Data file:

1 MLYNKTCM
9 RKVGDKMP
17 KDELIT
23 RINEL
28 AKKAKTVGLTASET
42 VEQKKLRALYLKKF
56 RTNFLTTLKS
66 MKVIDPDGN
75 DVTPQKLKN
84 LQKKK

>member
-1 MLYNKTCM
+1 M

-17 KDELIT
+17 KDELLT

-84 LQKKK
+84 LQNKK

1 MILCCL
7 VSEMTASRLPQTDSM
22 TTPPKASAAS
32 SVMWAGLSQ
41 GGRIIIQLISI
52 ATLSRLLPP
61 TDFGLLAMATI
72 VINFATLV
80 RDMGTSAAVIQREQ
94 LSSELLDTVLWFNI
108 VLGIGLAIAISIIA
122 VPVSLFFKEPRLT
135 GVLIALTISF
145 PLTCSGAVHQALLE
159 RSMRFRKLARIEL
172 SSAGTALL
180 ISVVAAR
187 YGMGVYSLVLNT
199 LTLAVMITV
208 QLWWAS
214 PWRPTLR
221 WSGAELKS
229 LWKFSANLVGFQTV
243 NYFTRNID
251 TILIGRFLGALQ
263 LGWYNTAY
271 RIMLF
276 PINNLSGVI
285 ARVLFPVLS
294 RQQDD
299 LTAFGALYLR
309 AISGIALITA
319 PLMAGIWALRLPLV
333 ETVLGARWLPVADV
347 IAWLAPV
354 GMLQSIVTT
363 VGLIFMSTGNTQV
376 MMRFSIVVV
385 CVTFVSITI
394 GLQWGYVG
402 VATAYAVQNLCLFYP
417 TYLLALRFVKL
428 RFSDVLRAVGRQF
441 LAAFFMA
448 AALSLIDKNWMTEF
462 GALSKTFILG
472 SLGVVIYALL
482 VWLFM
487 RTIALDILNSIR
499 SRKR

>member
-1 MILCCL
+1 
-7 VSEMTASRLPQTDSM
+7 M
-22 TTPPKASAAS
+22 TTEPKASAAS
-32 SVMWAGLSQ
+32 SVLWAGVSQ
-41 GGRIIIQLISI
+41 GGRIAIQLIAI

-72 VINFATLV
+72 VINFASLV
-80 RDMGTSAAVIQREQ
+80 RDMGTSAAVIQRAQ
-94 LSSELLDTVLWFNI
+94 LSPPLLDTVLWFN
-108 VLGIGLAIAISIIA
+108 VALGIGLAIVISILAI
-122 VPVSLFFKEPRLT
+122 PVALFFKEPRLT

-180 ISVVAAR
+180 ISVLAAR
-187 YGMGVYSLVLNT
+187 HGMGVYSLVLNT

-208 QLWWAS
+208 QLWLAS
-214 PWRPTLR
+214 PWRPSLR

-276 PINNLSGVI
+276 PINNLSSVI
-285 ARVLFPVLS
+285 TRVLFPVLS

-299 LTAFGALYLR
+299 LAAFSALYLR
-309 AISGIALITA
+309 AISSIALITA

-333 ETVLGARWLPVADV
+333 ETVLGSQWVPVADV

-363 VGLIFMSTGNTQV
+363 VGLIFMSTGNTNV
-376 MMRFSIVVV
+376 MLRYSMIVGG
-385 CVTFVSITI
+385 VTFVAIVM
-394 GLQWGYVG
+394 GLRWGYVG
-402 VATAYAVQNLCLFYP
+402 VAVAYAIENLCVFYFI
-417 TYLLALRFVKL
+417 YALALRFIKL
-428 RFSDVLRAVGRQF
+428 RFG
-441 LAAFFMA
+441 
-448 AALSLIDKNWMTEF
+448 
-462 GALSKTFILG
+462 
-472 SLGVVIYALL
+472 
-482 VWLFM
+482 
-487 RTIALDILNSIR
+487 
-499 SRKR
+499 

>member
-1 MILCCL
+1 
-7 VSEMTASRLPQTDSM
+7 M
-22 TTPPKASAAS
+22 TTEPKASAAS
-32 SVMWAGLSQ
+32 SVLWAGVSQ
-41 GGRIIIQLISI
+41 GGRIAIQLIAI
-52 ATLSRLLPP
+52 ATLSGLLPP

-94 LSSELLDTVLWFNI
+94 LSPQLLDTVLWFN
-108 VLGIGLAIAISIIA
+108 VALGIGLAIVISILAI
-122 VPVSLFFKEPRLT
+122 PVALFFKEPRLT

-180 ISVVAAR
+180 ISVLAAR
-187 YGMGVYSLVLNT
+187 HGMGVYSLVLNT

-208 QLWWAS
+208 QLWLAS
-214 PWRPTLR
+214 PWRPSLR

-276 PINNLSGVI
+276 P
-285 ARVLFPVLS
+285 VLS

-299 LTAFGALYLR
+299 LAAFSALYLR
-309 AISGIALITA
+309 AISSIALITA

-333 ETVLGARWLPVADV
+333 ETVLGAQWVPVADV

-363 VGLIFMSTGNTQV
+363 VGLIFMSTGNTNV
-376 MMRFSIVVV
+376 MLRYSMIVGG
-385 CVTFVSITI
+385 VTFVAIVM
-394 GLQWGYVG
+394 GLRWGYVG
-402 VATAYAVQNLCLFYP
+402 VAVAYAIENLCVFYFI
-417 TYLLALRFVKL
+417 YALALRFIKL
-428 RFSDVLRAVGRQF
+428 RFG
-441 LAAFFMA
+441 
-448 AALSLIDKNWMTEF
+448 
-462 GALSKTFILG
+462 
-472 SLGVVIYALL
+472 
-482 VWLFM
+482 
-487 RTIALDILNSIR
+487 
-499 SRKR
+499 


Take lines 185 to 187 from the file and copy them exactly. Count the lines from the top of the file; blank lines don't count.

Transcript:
+428 RFG
-441 LAAFFMA
+441 